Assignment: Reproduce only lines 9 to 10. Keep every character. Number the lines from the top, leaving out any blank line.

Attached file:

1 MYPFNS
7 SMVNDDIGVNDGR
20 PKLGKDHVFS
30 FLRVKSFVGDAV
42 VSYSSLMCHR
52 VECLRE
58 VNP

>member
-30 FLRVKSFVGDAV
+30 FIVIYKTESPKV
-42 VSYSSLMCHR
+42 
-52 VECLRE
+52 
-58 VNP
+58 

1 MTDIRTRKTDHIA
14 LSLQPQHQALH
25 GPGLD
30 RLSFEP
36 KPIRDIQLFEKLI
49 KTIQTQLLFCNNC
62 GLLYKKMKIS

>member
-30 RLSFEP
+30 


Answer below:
-30 FLRVKSFVGDAV
+30 FIVIYKTESPKV